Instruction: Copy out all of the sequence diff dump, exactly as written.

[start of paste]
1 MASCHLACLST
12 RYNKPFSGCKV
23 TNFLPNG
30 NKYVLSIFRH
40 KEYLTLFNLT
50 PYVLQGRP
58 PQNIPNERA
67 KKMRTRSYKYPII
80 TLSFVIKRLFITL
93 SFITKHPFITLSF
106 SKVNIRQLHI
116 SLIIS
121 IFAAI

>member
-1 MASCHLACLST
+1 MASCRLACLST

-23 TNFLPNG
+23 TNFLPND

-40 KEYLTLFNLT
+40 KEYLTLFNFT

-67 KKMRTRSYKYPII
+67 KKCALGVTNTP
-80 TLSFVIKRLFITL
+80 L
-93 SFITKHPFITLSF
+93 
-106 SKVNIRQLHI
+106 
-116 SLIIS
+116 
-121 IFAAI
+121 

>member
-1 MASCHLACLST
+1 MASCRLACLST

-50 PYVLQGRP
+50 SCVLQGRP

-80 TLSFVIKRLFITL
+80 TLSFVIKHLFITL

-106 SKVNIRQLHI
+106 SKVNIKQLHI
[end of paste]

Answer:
1 MASCHLACLST
12 RYNKPFSGCKV
23 TNFLPNG
30 NKYVLSIFRH
40 KEYLTLFNLT
50 PYVLQGRP
58 PQNIPNERA
67 KKMRTRSYKYPII
80 TLSFVIKRLFITL
93 SFITKHPFITLSF
106 SKVNIRQLHI
116 SLIIS
121 IFAAI

>member
-1 MASCHLACLST
+1 MASCRLACLST

-23 TNFLPNG
+23 TNFLPND

-40 KEYLTLFNLT
+40 KEYLTLFNFT

-67 KKMRTRSYKYPII
+67 KKCALGVTNTP
-80 TLSFVIKRLFITL
+80 L
-93 SFITKHPFITLSF
+93 
-106 SKVNIRQLHI
+106 
-116 SLIIS
+116 
-121 IFAAI
+121 

>member
-1 MASCHLACLST
+1 MASCRLACLST

-50 PYVLQGRP
+50 SCVLQGRP

-80 TLSFVIKRLFITL
+80 TLSFVIKHLFITL

-106 SKVNIRQLHI
+106 SKVNIKQLHI